What does adverse possession mean for Florida property owners?

| Jan 21, 2016 | Real Estate Disputes |

For some Miami residents, the idea of moving into an abandoned property and being able to legally claim it as their own is appealing. However, is it legal? Depending on the circumstances surrounding someone’s possession of an empty residence, law enforcement may be unable to do anything about removing them from the property. If you are an out-of-state owner of an empty home or residential complex, it could be a challenge to evict unwanted squatters from the place.

According to The Florida Legislature, squatters may have the right to legally take possession of an empty property if they have lived full-time in the residence for seven years, while improving the property and paying property taxes. This is known as adverse possession. Some may appreciate this right, especially neighbors who have had to deal with the eyesore of an empty home and premises that have fallen into disrepair. They might argue that when squatters begin fixing up the yard and making renovations to an abandoned home, it improves the property value of the entire neighborhood.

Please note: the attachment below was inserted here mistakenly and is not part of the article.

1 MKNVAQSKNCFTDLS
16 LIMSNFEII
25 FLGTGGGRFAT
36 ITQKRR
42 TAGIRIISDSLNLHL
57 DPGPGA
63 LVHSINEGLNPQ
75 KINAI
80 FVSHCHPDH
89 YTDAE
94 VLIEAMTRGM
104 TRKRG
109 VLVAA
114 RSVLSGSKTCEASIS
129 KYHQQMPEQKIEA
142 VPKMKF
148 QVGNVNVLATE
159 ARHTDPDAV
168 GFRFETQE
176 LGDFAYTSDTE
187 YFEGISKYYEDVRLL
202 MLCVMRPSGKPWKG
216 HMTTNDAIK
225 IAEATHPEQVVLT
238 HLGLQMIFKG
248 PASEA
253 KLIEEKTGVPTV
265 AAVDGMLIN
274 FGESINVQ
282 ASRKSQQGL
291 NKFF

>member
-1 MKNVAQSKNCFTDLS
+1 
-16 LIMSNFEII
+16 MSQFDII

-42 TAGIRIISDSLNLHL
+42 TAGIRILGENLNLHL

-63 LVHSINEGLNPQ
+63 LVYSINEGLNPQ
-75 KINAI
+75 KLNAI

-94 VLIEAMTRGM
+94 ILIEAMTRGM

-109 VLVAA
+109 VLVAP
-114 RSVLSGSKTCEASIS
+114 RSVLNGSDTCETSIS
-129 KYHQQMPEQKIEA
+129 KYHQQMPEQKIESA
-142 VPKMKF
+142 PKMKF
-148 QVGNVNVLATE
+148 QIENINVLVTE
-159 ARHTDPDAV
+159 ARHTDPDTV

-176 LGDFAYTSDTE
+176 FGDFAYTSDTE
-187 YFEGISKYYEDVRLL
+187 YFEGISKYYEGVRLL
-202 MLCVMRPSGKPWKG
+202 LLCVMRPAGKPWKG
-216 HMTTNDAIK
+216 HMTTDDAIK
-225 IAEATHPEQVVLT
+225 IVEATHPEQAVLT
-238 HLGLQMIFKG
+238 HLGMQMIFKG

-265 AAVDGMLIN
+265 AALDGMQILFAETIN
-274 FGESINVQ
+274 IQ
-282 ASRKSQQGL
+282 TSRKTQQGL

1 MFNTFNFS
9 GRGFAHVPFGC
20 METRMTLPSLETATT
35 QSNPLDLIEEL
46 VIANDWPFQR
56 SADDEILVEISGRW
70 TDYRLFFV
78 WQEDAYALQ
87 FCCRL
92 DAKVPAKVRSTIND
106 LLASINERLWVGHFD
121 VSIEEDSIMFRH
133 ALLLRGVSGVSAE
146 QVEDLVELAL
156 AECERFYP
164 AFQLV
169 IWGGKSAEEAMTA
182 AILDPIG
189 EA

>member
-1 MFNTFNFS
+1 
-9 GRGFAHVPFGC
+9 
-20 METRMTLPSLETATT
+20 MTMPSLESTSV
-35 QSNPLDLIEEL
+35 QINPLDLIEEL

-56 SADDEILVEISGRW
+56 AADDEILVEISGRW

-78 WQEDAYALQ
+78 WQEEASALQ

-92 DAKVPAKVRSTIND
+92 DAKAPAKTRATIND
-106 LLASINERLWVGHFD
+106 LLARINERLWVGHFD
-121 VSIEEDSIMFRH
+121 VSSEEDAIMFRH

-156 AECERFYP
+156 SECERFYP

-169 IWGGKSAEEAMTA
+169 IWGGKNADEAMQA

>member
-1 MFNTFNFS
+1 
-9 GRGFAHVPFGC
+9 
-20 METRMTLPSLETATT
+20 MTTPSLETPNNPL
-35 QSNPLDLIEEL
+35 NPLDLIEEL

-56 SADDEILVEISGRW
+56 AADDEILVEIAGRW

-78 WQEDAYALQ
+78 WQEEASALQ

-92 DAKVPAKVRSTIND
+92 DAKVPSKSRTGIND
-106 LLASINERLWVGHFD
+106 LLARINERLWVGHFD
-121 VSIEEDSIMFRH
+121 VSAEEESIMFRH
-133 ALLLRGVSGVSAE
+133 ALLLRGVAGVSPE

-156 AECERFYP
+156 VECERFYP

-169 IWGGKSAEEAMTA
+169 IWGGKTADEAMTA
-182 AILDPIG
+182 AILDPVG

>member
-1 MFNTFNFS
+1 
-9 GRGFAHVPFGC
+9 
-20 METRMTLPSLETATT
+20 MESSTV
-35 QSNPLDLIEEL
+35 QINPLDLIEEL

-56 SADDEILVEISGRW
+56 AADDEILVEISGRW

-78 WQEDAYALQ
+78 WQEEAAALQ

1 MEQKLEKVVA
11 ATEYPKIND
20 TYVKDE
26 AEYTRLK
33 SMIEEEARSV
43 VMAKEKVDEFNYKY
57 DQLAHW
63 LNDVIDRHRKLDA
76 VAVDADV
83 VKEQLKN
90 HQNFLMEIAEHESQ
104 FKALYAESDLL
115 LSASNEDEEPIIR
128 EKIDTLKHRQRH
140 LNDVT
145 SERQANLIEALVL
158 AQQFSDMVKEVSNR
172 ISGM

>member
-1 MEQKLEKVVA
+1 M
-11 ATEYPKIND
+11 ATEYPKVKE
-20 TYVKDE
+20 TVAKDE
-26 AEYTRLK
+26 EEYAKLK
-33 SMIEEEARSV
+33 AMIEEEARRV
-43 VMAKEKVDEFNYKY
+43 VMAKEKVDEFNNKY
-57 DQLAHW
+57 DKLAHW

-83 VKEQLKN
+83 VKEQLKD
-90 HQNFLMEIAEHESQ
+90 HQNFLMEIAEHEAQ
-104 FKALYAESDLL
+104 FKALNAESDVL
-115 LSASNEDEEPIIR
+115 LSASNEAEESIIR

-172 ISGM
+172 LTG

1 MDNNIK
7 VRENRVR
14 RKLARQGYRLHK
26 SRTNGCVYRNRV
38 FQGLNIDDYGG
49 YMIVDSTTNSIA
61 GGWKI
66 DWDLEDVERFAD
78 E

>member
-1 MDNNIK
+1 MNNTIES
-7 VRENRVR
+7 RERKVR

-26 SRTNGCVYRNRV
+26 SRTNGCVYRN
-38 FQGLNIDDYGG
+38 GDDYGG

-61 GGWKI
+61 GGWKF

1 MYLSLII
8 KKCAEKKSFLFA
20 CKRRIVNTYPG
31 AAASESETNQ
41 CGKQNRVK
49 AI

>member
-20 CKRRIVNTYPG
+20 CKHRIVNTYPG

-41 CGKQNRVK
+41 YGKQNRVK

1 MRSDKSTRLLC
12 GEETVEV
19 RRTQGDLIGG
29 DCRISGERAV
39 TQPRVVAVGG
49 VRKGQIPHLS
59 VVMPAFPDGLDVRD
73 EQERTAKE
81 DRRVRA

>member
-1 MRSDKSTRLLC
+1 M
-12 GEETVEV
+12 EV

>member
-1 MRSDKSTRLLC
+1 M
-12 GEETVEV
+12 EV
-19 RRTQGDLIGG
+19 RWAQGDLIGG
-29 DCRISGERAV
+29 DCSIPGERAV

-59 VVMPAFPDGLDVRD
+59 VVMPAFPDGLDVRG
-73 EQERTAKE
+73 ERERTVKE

However, adverse possession may prove to be a problem if you are not in the state and someone starts living rent-free on your property. For example, you might own a rental home that nobody has lived in for several months – until a family moves in without your permission and claims adverse possession. You might be the landlord of an apartment complex that is uninhabited while you plan to make some necessary repairs, but someone else changes the locks and begins unlawfully renting out units to others.

Adverse possession laws in Florida are complex and may be difficult to enforce. This blog entry should serve as general information on the subject, but should not replace the advice of a lawyer.

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